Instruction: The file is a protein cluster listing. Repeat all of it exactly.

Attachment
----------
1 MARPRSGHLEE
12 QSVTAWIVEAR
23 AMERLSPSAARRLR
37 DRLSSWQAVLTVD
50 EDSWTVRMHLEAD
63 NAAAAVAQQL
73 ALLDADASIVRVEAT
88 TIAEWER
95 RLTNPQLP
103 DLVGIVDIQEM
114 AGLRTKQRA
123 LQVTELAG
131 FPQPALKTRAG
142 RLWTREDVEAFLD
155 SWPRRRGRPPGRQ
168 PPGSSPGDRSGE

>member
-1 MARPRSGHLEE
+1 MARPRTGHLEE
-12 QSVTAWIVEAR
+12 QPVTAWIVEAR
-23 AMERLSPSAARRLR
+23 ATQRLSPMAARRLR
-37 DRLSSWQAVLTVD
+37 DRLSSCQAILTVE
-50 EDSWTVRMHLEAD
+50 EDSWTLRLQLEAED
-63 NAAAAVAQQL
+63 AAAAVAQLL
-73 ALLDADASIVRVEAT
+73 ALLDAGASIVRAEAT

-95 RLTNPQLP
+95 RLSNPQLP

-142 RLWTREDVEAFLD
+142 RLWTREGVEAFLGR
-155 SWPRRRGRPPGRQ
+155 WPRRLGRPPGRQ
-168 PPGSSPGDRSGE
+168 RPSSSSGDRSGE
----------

1 MARPRSGHLEE
12 QSVTAWIVEAR
23 AMERLSPSAARRLR
37 DRLSSWQAVLTVD
50 EDSWTVRMHLEAD
63 NAAAAVAQQL
73 ALLDADASIVRVEAT
88 TIAEWER
95 RLTNPQLP
103 DLVGIVDIQEM
114 AGLRTKQRA
123 LQVTELAG
131 FPQPALKTRAG
142 RLWTREDVEAFLD
155 SWPRRRGRPPGRQ
168 PPGSSPGDRSGE

>member
-1 MARPRSGHLEE
+1 MARPRTGHLEE
-12 QSVTAWIVEAR
+12 QPVTAWIVEAR
-23 AMERLSPSAARRLR
+23 ATQRLSPMAARRLR
-37 DRLSSWQAVLTVD
+37 DRLSSCQAILTVE
-50 EDSWTVRMHLEAD
+50 EDSWTLRLQLEAED
-63 NAAAAVAQQL
+63 AAAAVAQLL
-73 ALLDADASIVRVEAT
+73 ALLDAGASIVRAEAT

-95 RLTNPQLP
+95 RLSNPQLP

-142 RLWTREDVEAFLD
+142 RLWTREGVEAFLGR
-155 SWPRRRGRPPGRQ
+155 WPRRLGRPPGRQ
-168 PPGSSPGDRSGE
+168 RPSSSSGDRSGE